The shape of things4 min read . Updated: 01 Mar 2014, 12:20 AM IST
Architect Sanjay Puri creates geometric structures you haven't seen before; rub your eyes to make sure you aren't dreaming
An arts complex that’s all curves inside and out, a hotel façade that resembles a slab of cheese riddled with holes; a chapel on the edge of a hill with an infinity pool that flows down to become a misty waterfall; and an office building that’s enveloped in jalis designed with origami-inspired folds—just a few of Mumbai-based architect Sanjay Puri’s strikingly original and award-winning designs.
He says the idea is never to be different for the sake of it. Puri explains how the Bombay Arts Society building at Bandra Reclamation, Mumbai—a wonderful break from the boring and homogenous architecture of the area—suffered countless delays because the Brihanmumbai municipal corporation (BMC) simply couldn’t accurately calculate the total area of the curves-only building. The firm didn’t budge because the existing plan was the best way to maximize space.
Puri wanted the building itself to look like a piece of art. “Regular rectangular buildings have four- five sections of blueprint that are submitted, but the Bombay Arts Society building had 140 sections, so you can imagine the level of complexity," he explains.
Thoroughly frustrated with Mumbai’s fast-growing vertical landscape, limited open spaces and restrictive rules, Puri also expresses concern about the city’s lackadaisical attitude to planning. “The city is actually heading towards being one of the worst in the world. I mean, look at the Tulsi Pipe Road stretch, nobody thought about widening the roads there and now there are six 80-storey towers coming up and we haven’t even seen the worst of the traffic clogs yet," he says.
At 46, Puri is one of the country’s most sought after architects with 120 ongoing projects in cities across India, Mauritius, Montenegro, UAE and Spain, a staff of 72, and over 30 international architecture awards—including the MIPIM Architectural Review Future Projects Award (Cannes), and Hospitality Design Award, New York. His most recent projects range from a massive 300-acre township called Global City in Virar to the 120-room D Hotel in Lucknow.
Puri’s love of architecture dates back to the first time he read The Fountainhead by Ayn Rand at boarding school in Mayo College, Ajmer. A spontaneous decision to take up an internship under one of the city’s best-known architects, Hafeez Contractor, after completing his class XII exams from St Xavier’s College, Mumbai, led Puri to a full-time position as an associate with Contractor’s firm right after graduation from the Academy of Architecture, Mumbai. “Since I had no experience but only a fascination, it all started with the need for me to find out what architecture is like in the real world," explains Puri, who claims Contractor wasn’t a star architect at the time. “So I landed up at Hafeez Contractor’s office, just nine months after he had set up his own practice, and I ended up working there through all five years (1983-88) of college."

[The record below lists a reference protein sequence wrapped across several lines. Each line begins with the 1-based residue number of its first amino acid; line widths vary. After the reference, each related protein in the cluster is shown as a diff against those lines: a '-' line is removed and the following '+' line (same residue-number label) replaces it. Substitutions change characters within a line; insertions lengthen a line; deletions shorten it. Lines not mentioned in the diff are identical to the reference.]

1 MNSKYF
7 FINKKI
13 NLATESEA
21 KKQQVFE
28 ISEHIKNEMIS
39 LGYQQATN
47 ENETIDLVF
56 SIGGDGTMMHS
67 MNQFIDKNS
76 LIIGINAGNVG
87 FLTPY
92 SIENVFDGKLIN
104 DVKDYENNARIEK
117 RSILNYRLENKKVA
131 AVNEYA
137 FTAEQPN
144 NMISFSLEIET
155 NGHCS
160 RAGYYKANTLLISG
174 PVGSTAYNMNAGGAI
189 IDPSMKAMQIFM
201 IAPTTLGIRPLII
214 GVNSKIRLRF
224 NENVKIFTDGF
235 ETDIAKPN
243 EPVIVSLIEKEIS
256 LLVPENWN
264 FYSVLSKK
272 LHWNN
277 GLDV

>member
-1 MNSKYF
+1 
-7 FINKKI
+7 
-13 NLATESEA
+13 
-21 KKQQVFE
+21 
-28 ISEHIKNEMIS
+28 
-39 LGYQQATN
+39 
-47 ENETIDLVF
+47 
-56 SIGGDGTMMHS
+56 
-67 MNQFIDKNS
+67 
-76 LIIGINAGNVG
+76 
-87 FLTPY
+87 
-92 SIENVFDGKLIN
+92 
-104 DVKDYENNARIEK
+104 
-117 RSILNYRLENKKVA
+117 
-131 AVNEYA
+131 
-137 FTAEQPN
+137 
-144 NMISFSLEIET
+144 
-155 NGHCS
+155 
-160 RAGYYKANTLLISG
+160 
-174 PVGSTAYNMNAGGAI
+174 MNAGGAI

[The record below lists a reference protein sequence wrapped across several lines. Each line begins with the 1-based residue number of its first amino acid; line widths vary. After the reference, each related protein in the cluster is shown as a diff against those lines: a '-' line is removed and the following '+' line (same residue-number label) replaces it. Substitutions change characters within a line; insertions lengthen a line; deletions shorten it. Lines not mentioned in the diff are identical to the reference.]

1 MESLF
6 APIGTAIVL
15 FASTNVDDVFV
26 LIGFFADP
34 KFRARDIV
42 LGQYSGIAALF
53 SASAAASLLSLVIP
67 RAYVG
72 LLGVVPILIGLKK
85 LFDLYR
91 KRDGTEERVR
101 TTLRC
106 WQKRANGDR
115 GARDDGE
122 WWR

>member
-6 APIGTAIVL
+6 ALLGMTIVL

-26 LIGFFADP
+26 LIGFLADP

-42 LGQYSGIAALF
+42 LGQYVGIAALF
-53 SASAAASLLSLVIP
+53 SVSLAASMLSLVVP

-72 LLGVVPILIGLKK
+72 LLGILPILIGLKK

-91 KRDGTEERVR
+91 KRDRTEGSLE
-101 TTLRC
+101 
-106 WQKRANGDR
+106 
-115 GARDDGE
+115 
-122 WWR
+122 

Though he credits Contractor with giving him lessons on confidence, speedy completion of projects and clarity of thought, Puri says that by 1992 he simply needed to set up his own firm, Sanjay Puri Architects, when a builder approached him to take up work on a 54-acre township called Vasant Nagri in Vasai. After this super-sized project, Puri’s practice saw an avalanche of residential projects. “It was a mega project and it was advertised a lot so obviously housing developers came running to us after that," says Puri. “But soon the requirements would read like this: 100 one-bedroom flats, 200 flats of two bedrooms each and 300 flats of three bedrooms each. It was crazy. We must have done over 20-30 million sq.ft. of housing at one point. So of course it became very repetitive."
In 2002, Puri was commissioned to design the interiors of his first hotel, The Mirador in Andheri, and soon the firm was inundated with similar hospitality projects. But this time around, they offered more creative control and the practice began to experiment with unusual geometric structures. “The journey to where we are right now began when we started to create buildings that had not been seen or experienced before," says Puri. “Until we built the Triose food court building in Lonavala in 2009, we were only playing with the juxtaposition of various forms, but after that project, we truly began abstracting spaces."
He cites the use of jali work at 72 Screens, a corporate office project in Jaipur. The six-storeyed building is wrapped in perforated screens made from glass-reinforced concrete that are placed in abstract geometric angles to filter the blistering heat. “While we couldn’t make use of the more elaborate forms of Rajasthani architecture, we chose to work with jalis because they serve an actual purpose—releasing heat and increasing the flow of ventilation. They are also a direct reference to the prevalent local architecture," adds Puri.
His new township in Virar will feature 100ft-wide roads, though the rules require them to be 40ft-wide. “When you’ve got 300 acres under your control, you get a chance to make sure the people living there never experience a traffic jam, at least on the inside," says Puri. “The future is in creating these self-sufficient townships. There is no other way. Our cities cannot take the load."